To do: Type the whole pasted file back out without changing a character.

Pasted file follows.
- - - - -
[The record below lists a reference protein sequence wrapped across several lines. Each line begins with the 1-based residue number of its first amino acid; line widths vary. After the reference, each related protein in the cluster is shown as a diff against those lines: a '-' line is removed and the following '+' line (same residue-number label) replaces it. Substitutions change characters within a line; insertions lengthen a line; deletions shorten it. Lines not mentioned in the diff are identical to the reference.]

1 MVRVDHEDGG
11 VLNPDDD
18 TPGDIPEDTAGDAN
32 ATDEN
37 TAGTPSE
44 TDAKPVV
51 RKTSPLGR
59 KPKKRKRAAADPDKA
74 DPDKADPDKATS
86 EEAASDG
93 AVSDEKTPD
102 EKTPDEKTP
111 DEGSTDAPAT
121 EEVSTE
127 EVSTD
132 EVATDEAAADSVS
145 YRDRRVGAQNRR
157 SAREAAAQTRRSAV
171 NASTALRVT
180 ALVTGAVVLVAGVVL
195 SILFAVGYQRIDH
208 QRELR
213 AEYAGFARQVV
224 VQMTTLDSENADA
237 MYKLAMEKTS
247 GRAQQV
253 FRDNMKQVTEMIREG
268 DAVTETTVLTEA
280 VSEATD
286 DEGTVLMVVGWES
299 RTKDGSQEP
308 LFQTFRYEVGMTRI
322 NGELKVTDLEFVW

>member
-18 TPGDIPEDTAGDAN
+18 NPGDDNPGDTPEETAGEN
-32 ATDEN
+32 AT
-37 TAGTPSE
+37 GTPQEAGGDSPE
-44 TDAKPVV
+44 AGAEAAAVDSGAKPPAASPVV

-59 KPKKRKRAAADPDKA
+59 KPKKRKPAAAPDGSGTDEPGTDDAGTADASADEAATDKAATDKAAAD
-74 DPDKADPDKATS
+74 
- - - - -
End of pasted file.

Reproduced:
[The record below lists a reference protein sequence wrapped across several lines. Each line begins with the 1-based residue number of its first amino acid; line widths vary. After the reference, each related protein in the cluster is shown as a diff against those lines: a '-' line is removed and the following '+' line (same residue-number label) replaces it. Substitutions change characters within a line; insertions lengthen a line; deletions shorten it. Lines not mentioned in the diff are identical to the reference.]

1 MVRVDHEDGG
11 VLNPDDD
18 TPGDIPEDTAGDAN
32 ATDEN
37 TAGTPSE
44 TDAKPVV
51 RKTSPLGR
59 KPKKRKRAAADPDKA
74 DPDKADPDKATS
86 EEAASDG
93 AVSDEKTPD
102 EKTPDEKTP
111 DEGSTDAPAT
121 EEVSTE
127 EVSTD
132 EVATDEAAADSVS
145 YRDRRVGAQNRR
157 SAREAAAQTRRSAV
171 NASTALRVT
180 ALVTGAVVLVAGVVL
195 SILFAVGYQRIDH
208 QRELR
213 AEYAGFARQVV
224 VQMTTLDSENADA
237 MYKLAMEKTS
247 GRAQQV
253 FRDNMKQVTEMIREG
268 DAVTETTVLTEA
280 VSEATD
286 DEGTVLMVVGWES
299 RTKDGSQEP
308 LFQTFRYEVGMTRI
322 NGELKVTDLEFVW

>member
-18 TPGDIPEDTAGDAN
+18 NPGDDNPGDTPEETAGEN
-32 ATDEN
+32 AT
-37 TAGTPSE
+37 GTPQEAGGDSPE
-44 TDAKPVV
+44 AGAEAAAVDSGAKPPAASPVV

-59 KPKKRKRAAADPDKA
+59 KPKKRKPAAAPDGSGTDEPGTDDAGTADASADEAATDKAATDKAAAD
-74 DPDKADPDKATS
+74 